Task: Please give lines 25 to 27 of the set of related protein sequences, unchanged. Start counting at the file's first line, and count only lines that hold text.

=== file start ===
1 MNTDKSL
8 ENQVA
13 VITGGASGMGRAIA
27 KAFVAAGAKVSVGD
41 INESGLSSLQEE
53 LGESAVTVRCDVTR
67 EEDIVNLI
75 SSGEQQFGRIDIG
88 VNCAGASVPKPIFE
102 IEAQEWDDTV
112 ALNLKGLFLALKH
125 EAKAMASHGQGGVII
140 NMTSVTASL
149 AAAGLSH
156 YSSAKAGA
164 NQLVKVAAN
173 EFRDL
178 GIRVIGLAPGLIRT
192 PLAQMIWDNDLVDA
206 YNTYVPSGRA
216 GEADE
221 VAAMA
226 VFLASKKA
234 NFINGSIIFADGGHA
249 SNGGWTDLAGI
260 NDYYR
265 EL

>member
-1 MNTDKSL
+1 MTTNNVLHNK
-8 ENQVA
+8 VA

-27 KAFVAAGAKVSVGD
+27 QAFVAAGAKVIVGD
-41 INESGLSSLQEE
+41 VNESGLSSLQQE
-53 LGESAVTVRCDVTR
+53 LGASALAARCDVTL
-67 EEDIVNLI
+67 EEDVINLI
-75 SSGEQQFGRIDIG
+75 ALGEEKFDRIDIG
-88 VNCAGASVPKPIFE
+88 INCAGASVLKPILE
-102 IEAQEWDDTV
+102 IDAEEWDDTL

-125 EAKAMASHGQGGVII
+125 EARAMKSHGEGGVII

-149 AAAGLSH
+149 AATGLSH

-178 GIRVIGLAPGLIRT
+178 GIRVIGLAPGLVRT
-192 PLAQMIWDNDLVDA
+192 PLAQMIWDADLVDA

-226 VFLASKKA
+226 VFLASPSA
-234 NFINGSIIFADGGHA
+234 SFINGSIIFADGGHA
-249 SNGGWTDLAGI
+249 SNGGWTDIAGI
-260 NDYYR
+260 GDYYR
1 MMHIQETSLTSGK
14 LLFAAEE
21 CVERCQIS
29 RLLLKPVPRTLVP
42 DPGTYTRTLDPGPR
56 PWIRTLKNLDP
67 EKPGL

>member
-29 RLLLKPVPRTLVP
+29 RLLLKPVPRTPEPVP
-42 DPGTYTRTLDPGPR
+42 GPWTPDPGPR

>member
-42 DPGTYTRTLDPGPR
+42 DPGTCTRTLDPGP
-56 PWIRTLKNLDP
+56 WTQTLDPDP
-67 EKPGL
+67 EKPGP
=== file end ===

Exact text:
249 SNGGWTDLAGI
260 NDYYR
265 EL